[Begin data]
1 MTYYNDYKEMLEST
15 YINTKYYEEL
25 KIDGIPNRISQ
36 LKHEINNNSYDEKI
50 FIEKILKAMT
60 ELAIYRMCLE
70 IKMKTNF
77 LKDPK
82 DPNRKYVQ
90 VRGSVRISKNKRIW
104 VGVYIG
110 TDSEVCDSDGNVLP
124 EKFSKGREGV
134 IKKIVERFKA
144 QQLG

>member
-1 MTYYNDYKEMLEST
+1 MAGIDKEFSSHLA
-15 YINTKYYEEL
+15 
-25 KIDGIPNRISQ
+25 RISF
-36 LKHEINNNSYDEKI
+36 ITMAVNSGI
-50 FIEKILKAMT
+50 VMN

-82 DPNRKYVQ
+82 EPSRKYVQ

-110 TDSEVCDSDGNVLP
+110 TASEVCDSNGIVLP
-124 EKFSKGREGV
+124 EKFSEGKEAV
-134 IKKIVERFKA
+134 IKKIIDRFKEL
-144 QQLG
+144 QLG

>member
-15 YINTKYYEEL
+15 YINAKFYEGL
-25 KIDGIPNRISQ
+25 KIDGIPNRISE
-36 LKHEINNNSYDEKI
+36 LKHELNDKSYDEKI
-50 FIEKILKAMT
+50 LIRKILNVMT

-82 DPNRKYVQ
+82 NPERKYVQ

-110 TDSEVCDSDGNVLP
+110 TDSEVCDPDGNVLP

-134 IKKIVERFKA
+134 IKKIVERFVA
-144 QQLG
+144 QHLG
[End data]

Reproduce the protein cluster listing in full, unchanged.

1 MTYYNDYKEMLEST
15 YINTKYYEEL
25 KIDGIPNRISQ
36 LKHEINNNSYDEKI
50 FIEKILKAMT
60 ELAIYRMCLE
70 IKMKTNF
77 LKDPK
82 DPNRKYVQ
90 VRGSVRISKNKRIW
104 VGVYIG
110 TDSEVCDSDGNVLP
124 EKFSKGREGV
134 IKKIVERFKA
144 QQLG

>member
-1 MTYYNDYKEMLEST
+1 MAGIDKEFSSHLA
-15 YINTKYYEEL
+15 
-25 KIDGIPNRISQ
+25 RISF
-36 LKHEINNNSYDEKI
+36 ITMAVNSGI
-50 FIEKILKAMT
+50 VMN

-82 DPNRKYVQ
+82 EPSRKYVQ

-110 TDSEVCDSDGNVLP
+110 TASEVCDSNGIVLP
-124 EKFSKGREGV
+124 EKFSEGKEAV
-134 IKKIVERFKA
+134 IKKIIDRFKEL
-144 QQLG
+144 QLG

>member
-15 YINTKYYEEL
+15 YINAKFYEGL
-25 KIDGIPNRISQ
+25 KIDGIPNRISE
-36 LKHEINNNSYDEKI
+36 LKHELNDKSYDEKI
-50 FIEKILKAMT
+50 LIRKILNVMT

-82 DPNRKYVQ
+82 NPERKYVQ

-110 TDSEVCDSDGNVLP
+110 TDSEVCDPDGNVLP

-134 IKKIVERFKA
+134 IKKIVERFVA
-144 QQLG
+144 QHLG